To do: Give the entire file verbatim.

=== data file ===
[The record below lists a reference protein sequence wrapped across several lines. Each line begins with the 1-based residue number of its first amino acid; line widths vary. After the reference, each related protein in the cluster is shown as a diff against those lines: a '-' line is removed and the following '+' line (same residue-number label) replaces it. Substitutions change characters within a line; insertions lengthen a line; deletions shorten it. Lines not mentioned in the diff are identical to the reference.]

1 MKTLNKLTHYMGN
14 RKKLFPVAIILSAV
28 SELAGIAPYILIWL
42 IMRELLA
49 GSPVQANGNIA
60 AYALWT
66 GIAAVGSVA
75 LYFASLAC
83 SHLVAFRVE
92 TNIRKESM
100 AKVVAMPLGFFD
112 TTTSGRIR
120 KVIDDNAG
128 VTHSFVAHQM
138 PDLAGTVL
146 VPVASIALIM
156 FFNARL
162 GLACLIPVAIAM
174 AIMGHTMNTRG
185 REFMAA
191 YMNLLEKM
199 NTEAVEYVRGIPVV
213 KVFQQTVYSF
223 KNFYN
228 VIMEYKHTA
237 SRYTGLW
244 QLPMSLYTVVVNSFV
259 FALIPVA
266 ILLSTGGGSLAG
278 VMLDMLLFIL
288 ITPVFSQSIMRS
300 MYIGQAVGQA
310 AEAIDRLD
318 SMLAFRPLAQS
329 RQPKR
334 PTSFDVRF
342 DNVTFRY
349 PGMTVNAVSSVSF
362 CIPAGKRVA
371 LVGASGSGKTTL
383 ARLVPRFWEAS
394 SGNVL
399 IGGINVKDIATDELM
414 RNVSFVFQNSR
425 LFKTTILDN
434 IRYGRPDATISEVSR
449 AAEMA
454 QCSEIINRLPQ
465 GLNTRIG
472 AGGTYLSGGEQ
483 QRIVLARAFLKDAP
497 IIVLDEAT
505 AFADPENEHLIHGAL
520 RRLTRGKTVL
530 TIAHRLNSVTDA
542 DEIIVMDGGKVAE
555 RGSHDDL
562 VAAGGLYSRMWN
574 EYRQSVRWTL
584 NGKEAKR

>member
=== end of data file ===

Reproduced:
[The record below lists a reference protein sequence wrapped across several lines. Each line begins with the 1-based residue number of its first amino acid; line widths vary. After the reference, each related protein in the cluster is shown as a diff against those lines: a '-' line is removed and the following '+' line (same residue-number label) replaces it. Substitutions change characters within a line; insertions lengthen a line; deletions shorten it. Lines not mentioned in the diff are identical to the reference.]

1 MKTLNKLTHYMGN
14 RKKLFPVAIILSAV
28 SELAGIAPYILIWL
42 IMRELLA
49 GSPVQANGNIA
60 AYALWT
66 GIAAVGSVA
75 LYFASLAC
83 SHLVAFRVE
92 TNIRKESM
100 AKVVAMPLGFFD
112 TTTSGRIR
120 KVIDDNAG
128 VTHSFVAHQM
138 PDLAGTVL
146 VPVASIALIM
156 FFNARL
162 GLACLIPVAIAM
174 AIMGHTMNTRG
185 REFMAA
191 YMNLLEKM
199 NTEAVEYVRGIPVV
213 KVFQQTVYSF
223 KNFYN
228 VIMEYKHTA
237 SRYTGLW
244 QLPMSLYTVVVNSFV
259 FALIPVA
266 ILLSTGGGSLAG
278 VMLDMLLFIL
288 ITPVFSQSIMRS
300 MYIGQAVGQA
310 AEAIDRLD
318 SMLAFRPLAQS
329 RQPKR
334 PTSFDVRF
342 DNVTFRY
349 PGMTVNAVSSVSF
362 CIPAGKRVA
371 LVGASGSGKTTL
383 ARLVPRFWEAS
394 SGNVL
399 IGGINVKDIATDELM
414 RNVSFVFQNSR
425 LFKTTILDN
434 IRYGRPDATISEVSR
449 AAEMA
454 QCSEIINRLPQ
465 GLNTRIG
472 AGGTYLSGGEQ
483 QRIVLARAFLKDAP
497 IIVLDEAT
505 AFADPENEHLIHGAL
520 RRLTRGKTVL
530 TIAHRLNSVTDA
542 DEIIVMDGGKVAE
555 RGSHDDL
562 VAAGGLYSRMWN
574 EYRQSVRWTL
584 NGKEAKR

>member